The conversation begins to take a darker turn. ‘The truth is,’ Lumley says, ‘it doesn’t matter what we believe. What happens happens. People only think of things to make themselves happier. Religion is just to make you feel happier. It’s a comfort thing: if you believe that on the other side there’s going to be Elvis and your parents and Beethoven, it doesn’t matter. Nobody can prove it doesn’t happen.

‘If it makes you happy, and if it makes you peaceful about death, excellent,’ she says, lightly. ‘Because you’re going to die, one thing we do know is we’re going to die, we don’t know when or how and we all hope it doesn’t hurt, but no one can mind being dead.’

I ask, because it is one of my prepared questions, if she has ever had a religious experience. ‘Not really, no,’ she says. ‘What do you mean? Some saintly presence or something?’ I mention the TV series Girl Friday, where she lived on a desert island for nine days mostly on her own. ‘No. No, I just like nature more and more. I feel completely safe with natural things, which means everything that isn’t man, mankind. I like sticks and stones and trees and birds, the ordinary pattern of how stuff lives and dies, not messed up by people.’

Later, we talk about Sister Elizabeth, and Lumley points out her vows of poverty, chastity and obedience are pretty much the opposite of what modern society encourages. I ask her if she thought our behaviour had become worse since the 1960s. She says, wisely, that human nature probably stays much the same. ‘There’s honestly nothing new under the sun. That’s what I get to as I get older… The tide goes in, the tide goes out. The next tide will bring in another lot of people who do roughly the same stuff. One or two will stick out. Darwin will stick out, Shakespeare, then a jagged spike of people, the musicians, all clumped up,’ she says, acting it out with her hands. ‘Then the sea will go smooth again.’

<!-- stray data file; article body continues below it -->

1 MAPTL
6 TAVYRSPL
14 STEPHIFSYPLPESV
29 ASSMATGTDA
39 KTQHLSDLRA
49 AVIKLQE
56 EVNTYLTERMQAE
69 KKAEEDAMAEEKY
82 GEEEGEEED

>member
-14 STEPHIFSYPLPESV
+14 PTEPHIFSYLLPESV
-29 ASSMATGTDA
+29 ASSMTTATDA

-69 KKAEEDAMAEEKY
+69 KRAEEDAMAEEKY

She does believe, though, that the world has too many people. ‘If three billion’s going to become nine billion, that’s wrong. So we’ve become a plague. Which is a pity because when we’re a plague not only do we devour everything around us but we start killing each other indiscriminately.’ She speculates about the whole planet dying off, possibly through nuclear war. ‘And of course the things that wouldn’t die would be the insects or the bedbugs. They’d somehow manage. We’d spoil and wreck and kill everything. But that’s what men do, actually. For all their good stuff, all they largely do a lot of the time is go round breaking and hurting things. Because that’s what men do. Mankind does, rather. Amongst that is great kindness and sweetness and so on but the tramp of mankind’s foot is pretty alarming, I think.’

Soon after that I turn off the recorder. Lumley is jolly again, and says she hopes that she wasn’t too sanctimonious in the interview. She talks about how much she admires Leonardo di Caprio — ‘good actors are like good tennis players, they are wonderful to work with’. As she leaves, she asks that I mention Grange Park Opera, says ‘Thanks, honey!’ to my reply and skips lightly down the stairs.

This article first appeared in the print edition of The Spectator magazine, dated